Placing information into a DVD format is a process that changes the information into exformation, a kind of
    seperation of the form from the content so the whole context of the information is changed. Now this has a lot of implications if we a thinking of and experiencing beings instead of notions.
    Most if not all your questions in the last paragraph are not open questions, they all contain an 'a priori' so can only lead to a particular understanding without really connecting to the universal understanding and the beings behind those archtypes.

    Basiclly you can't use a methodology of absraction (death forces) if you want to find something living
    virtual reality equals compression equals death.

    • Svetlana,
      Thanks for your comments and continued engagement. I like what you have to say here, and you are right that my ending questions are all leading questions. In fact, in my original version I actually wrote a sentence at the very end to the effect of "…but my position is made clear by the way in which I have loaded these questions", so I completely recognize what you say. At the same time, Prokofieff seems to have an equally strong opinion on the matter, and doesn't openly or obviously entertain (at least in this article) multiple points of view; he clearly favors the idea that the internet is irredeemable and brings in supporting thoughts and arguments to bolster his case, without presenting contrasting points of view in a similar light… which is the whole reason why Eugene Schwartz wrote his essay and why we are having this conversation now. So I would say that we really don't know whether the internet or digital forms of storage and communication are irredeemable or not. And thus my response is: let us not write them off as such without making a concerted effort to use them in ways that further progressive spiritual unfoldment. It may fail, but my sense is that the effort itself is what is important, not only the result. The other option seems to be one rooted primarily in fear, and seems to lead to letting the ahrimanic forces have their way with human will and attention. I'm still not sure what Prokofieff would actively advocate–what does he think our task actually is with respect to the internet and related technologies? I simply don't know, and thus have to infer based upon his essay. With this in mind, I stand by my position that human beings can use their will and attention through the internet in ways that are beneficial to each other in a spiritual sense.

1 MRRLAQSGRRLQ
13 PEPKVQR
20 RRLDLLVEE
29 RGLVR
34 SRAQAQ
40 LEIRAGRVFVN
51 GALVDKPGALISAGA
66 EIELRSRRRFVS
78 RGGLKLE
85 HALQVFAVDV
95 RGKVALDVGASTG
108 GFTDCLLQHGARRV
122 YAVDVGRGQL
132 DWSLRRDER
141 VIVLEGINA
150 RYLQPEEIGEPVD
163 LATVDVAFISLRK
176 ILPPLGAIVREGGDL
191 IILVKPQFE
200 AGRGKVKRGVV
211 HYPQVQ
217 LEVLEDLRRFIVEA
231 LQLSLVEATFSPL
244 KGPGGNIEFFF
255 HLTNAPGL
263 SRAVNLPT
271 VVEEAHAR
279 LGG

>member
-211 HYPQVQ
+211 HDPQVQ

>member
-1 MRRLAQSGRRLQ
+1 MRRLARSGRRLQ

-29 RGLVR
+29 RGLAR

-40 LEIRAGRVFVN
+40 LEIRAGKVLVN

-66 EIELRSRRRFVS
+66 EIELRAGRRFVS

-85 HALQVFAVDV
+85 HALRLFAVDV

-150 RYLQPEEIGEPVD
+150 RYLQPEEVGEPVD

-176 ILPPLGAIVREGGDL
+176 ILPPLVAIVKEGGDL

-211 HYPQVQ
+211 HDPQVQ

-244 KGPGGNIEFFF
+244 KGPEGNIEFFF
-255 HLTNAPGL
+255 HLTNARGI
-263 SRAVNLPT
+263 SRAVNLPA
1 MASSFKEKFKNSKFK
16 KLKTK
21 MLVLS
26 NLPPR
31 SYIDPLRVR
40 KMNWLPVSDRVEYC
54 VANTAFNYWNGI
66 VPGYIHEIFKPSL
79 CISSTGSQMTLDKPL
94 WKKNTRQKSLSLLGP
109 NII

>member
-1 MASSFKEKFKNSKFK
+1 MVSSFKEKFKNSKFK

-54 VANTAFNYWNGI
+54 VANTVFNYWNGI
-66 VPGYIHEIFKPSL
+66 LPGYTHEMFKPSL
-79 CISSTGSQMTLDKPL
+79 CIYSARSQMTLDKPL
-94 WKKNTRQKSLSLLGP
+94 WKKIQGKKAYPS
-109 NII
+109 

As to the point of how information is stored, this is very interesting. In my response above I indicate that all information is "information for", which is another way of saying that the notion of "exformation" vs. "information" is, while on the one hand pointing so something very important, also potentially misleading, particularly if we take the difference ontologically, rather than epistemologically. My sense of this is that any kind of communication or transfer of information from one complex system to another involves some kind of "translation". That is, steps are taken — the information is not directly passed between systems in an unmediated and direct way, but always operates through various channels appropriate to the system in question. In the case of human beings we are primarily talking about sensation, and therefore the activity of the astral body. Even face-to-face speech between humans is a far cry from "direct" — so much is involved in the process, and information can often be misconstrued, ahrimanized, taken abstractly, and so forth; we all have this experience. So what I'm saying is that in any situation where information is being transferred between systems, a process of reconstitution (it would be more accurate to say re-creation) necessarily takes place. This process is the manifestation of the activity of the system as a whole, and it is in just this activity where spiritual development can take us further. This means working to transform the astral body, i.e. the transformation of the sense life. Now, I agree with the general thrust of Prokofieff's stance, in that digital media and the mode of information transfer made possible by the internet does make a difference in this process, and that it is easier for ahrimanic forces to gain a foothold when these mediums are used. For this reason we should be more careful about how we use these technologies, because the "seductions of Ahriman" are greater in these realms, and it takes a correspondingly more developed human being to do the transformative work necessary to work towards a Michaelic impulse. But this is just my point; that greater spiritual work is asked of us precisely in this realm–not that the whole realm is irredeemable in principle. Like Prokofieff indicates from Steiner: we should be wary of "dualizing" — my sense is that it would be a mistake to consider this in terms of exformation vs. information, as if these two concepts are not actually quite interdependent and interwoven through and through. But at the same time you point to something profound, in that there is a real link between form and content. Some forms are less suitable for penetration by transformed human will than others, some forms do not carry content well. This is why I recommend working with Goethean observation; it is explicitly a method by which the way form and content are linked in complex systems becomes perceivable, thinkable, and actionable to human beings. It provides a development of spiritual capacities that increases our ability to 'redeem' what we involve ourselves with perceptively through our own activity. The transformation of our perception constitutes the basis for this redemption–it is my understanding that this is part and parcel of Michaelic schooling.